Barry Adamson was born and bred in Manchester andtrained as an architect before deciding to give it allup and become a musician. Playing bass with the nowlegendary band Magazine, he was also a founding memberof Nick Cave and The Bad Seeds, but is mostlycharacterised by his ‘filmy’ albums, and has indeedbeen involved in several soundtracks.
This latest offering is unsurprisingly heavily influenced byfilm music, and most of the songs follow an obviousnarrative-based storyline. But stylistically,Adamson’s writing on this album owes as much toFreakpower, Courtney Pine, Goldfrapp and The Beatlesas to John Williams.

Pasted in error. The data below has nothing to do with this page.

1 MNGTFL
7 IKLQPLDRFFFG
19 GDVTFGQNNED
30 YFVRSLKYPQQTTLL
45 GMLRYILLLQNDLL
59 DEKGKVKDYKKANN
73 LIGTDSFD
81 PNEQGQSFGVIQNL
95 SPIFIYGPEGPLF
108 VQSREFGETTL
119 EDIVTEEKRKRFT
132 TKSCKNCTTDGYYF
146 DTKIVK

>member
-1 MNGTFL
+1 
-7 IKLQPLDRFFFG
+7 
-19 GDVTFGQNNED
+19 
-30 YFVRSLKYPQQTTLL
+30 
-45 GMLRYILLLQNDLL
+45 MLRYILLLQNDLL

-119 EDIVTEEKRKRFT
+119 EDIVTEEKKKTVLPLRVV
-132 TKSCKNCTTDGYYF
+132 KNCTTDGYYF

In each of the 10 songs, we hear funk,soul, jazz, minimalism, dance, sampling andclassical writing, all of which are so beautifullyentwined with each other that the result is one ofabsolutely outstanding musical writing.
Stand-out tracks include Cinematic Soul (a hopelesslyfunky soul-induced jive: “What use is a song / if youcan’t sing a-long”), the brilliant Whispering Streets,the Beatles-inspired That Fool Was Me, and theincredible last track on the album, Cold Comfort,which contains a beautiful female vocal and the mostorgasmic final minute of any song written this year.
Only one track seems out of place, and somewhat of adisappointment: When Darkness Calls has a strongverse, but no real sense of direction.
The King of Nothing Hill is a classic album, andeclipses many recent releases in terms ofmusical writing and breadth of styles. Definitelyworth having in your collection.